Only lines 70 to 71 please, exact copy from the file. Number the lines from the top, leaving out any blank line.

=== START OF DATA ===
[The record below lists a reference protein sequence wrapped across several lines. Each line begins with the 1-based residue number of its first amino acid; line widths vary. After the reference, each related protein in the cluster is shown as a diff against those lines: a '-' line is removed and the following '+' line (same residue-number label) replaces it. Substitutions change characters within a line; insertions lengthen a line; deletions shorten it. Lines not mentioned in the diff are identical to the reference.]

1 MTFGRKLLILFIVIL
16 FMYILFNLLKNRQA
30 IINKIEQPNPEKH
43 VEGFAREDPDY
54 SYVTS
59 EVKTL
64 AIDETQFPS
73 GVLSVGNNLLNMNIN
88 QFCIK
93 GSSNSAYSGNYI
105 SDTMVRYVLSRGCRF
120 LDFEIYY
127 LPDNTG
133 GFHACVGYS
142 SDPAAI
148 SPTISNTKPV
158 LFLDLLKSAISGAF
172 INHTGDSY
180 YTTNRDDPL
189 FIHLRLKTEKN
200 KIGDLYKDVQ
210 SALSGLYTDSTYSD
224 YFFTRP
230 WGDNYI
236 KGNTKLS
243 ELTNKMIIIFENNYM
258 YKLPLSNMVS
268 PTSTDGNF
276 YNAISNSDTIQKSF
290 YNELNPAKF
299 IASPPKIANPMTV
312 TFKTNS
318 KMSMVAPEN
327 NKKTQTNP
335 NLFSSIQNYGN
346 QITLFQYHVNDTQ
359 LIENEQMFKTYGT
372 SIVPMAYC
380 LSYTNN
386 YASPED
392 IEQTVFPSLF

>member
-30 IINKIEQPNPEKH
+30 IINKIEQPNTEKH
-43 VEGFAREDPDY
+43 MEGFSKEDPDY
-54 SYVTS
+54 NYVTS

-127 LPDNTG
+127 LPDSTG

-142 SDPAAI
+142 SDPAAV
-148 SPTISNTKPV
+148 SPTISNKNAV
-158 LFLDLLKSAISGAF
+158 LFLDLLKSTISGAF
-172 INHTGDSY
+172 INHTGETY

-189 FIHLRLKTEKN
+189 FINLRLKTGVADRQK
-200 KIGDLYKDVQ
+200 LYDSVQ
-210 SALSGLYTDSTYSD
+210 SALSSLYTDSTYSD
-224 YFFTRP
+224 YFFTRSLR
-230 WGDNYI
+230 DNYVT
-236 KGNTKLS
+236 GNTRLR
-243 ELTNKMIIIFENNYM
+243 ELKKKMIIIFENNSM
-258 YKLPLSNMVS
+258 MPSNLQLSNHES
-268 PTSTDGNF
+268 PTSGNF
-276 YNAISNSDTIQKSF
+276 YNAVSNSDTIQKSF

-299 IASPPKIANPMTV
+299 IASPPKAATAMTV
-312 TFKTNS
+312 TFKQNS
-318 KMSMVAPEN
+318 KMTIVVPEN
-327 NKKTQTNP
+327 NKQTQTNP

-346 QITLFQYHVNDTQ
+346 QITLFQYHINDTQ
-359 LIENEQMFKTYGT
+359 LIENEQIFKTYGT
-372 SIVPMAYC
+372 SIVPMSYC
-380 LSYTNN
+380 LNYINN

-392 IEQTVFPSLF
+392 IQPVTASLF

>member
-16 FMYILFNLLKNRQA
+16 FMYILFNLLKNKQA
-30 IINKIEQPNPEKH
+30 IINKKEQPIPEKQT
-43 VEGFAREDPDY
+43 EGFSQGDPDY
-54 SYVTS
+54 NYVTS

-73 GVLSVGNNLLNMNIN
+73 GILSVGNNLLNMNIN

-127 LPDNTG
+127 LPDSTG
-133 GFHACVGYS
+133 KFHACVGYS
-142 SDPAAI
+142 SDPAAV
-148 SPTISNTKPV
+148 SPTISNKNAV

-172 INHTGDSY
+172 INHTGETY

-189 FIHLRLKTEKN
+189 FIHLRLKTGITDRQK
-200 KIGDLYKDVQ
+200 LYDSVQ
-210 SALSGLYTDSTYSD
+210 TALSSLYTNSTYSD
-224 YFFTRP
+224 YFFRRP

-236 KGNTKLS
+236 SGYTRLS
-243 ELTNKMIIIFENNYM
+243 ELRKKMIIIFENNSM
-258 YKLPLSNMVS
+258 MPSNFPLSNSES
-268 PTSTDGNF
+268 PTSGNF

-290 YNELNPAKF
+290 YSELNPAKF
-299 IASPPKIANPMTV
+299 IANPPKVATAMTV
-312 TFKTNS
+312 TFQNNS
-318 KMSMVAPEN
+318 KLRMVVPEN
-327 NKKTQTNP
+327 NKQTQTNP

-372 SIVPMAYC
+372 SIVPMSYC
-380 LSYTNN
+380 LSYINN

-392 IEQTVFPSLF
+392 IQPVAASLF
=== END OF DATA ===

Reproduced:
-236 KGNTKLS
+236 GNTRLR